SCV voters follow close presidential election

Voters at the Stevenson Ranch Public Library in Stevenson Ranch on Tuesday, November 03, 2020. Dan Watson/The Signal

Few eyes were not turned toward coverage of the presidential election on Tuesday, one that was massive in terms of both turnout and implications. 

The election night horse race between President Donald Trump and former Vice President Joe Biden saw results return from nearly 100 million people voting early, with tens of millions more voting in person, according to the U.S. Elections Project.

In the SCV, much like people across the country, voters watched the results come in largely from the privacy of their own homes. Unlike previous years, which are usually filled with large election night parties and celebrations, many voters and candidates either stayed home or joined Zoom parties where they reacted to the night’s events. 

“There’s some potential things to celebrate, taking the state of Arizona was kind of a surprise,” said Chad Kambell, president of the Democratic Alliance for Action, Santa Clarita. “I mean it was projected but definitely a surprise.” 

Kambell said in the lead-up to the election, DAA has helped to canvas neighborhoods and fight against the limitations that COVID-19 created. On Tuesday, a number of Democrat volunteers and leaders attended a Zoom gathering in order to watch the results come in. 

“It’s very reminiscent of the 2016 election, with a lot of poor polling leading up to the election,” said Jonathan Waymire, Republican 38th Central Committee member. “Come election night, things were turning around.” 

Local Republicans celebrated their various election wins at a party in the Valencia Industrial Complex.  

“If we can turn it red, we’ll do our best to do so because those are the values that we stand for,” said Waymire. “This is such a tough area and it’s a diverse community.”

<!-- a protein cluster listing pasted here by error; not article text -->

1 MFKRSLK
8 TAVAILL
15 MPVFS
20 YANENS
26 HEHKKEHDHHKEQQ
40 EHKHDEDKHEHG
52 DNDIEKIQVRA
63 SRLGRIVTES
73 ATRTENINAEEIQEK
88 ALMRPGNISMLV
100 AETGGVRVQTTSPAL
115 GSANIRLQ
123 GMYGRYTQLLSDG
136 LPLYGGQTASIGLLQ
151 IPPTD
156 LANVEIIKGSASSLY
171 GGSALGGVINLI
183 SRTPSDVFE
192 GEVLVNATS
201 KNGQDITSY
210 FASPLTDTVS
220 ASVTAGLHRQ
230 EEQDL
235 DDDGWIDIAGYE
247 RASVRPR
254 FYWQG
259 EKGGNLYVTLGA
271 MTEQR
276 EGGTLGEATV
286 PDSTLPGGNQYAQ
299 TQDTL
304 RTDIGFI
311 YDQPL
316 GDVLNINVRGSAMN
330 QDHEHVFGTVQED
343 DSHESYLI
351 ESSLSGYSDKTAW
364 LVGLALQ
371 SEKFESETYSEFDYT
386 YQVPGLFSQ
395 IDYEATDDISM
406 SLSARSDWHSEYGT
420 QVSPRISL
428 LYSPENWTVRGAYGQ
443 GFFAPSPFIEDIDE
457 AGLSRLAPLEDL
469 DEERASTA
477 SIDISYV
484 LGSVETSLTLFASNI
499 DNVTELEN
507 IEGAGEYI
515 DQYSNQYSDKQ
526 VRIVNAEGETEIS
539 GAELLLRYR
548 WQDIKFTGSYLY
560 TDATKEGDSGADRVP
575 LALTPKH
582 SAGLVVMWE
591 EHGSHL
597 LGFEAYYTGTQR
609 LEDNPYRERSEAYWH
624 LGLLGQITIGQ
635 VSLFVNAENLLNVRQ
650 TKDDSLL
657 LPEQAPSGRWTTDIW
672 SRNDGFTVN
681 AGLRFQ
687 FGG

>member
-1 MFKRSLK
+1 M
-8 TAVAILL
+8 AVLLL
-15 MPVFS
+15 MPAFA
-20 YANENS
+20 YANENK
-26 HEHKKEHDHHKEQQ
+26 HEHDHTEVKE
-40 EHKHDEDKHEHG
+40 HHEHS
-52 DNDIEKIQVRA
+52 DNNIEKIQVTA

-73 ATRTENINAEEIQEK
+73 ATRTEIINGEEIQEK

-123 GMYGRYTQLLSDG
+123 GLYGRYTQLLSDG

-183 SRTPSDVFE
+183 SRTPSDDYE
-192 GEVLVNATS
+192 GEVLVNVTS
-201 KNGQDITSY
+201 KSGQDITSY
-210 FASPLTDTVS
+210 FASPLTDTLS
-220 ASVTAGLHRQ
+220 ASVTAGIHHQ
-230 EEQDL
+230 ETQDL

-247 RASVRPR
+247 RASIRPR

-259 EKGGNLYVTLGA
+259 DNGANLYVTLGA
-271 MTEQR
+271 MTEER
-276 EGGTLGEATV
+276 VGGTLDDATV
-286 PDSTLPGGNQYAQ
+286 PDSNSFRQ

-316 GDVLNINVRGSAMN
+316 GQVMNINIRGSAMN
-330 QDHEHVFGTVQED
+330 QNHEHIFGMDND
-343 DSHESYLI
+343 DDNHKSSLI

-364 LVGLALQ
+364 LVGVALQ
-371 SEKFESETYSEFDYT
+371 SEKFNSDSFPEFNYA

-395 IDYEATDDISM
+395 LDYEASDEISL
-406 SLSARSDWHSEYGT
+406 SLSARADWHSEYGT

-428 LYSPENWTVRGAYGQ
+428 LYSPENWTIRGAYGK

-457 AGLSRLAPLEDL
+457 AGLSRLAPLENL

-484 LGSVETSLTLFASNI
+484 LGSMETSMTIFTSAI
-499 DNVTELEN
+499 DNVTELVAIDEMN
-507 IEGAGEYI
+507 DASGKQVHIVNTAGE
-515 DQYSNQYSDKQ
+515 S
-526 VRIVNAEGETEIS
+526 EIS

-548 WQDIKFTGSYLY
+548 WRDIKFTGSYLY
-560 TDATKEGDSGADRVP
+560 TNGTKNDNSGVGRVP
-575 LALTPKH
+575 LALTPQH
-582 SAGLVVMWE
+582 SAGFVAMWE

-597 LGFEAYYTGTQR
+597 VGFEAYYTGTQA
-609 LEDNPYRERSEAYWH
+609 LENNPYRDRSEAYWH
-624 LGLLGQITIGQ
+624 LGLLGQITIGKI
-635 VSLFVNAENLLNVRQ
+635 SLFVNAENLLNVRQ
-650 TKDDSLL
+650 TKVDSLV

The night kicked off with Biden and the Democrats taking an early lead as the absentee ballots in a number of states are counted first. 

However, after it became clear that Trump was going to take a lead in Florida and a number of other states became closer contests, with the ultimate result still unknown late Tuesday night. 

A number of state election officials, including those from Georgia and Pennsylvania, two states considered to be battlegrounds for the candidates, would not have their total ballots counted before the end of the Tuesday night. 

Officials have said that they will be continuing the count Wednesday morning, meaning that a presidential election winner will likely not be announced until at least then, or perhaps later, depending on how long it takes mail-in ballots to be counted around the nation.

As of 9:40 p.m. on Tuesday, the Associated Press reported Biden had secured 223 electoral votes and 49.75% of the national vote, while Trump held 145 electoral votes — and was leading in several key remaining states — along with 48.65% of the vote. A candidate needs 270 electoral votes to win the presidency.

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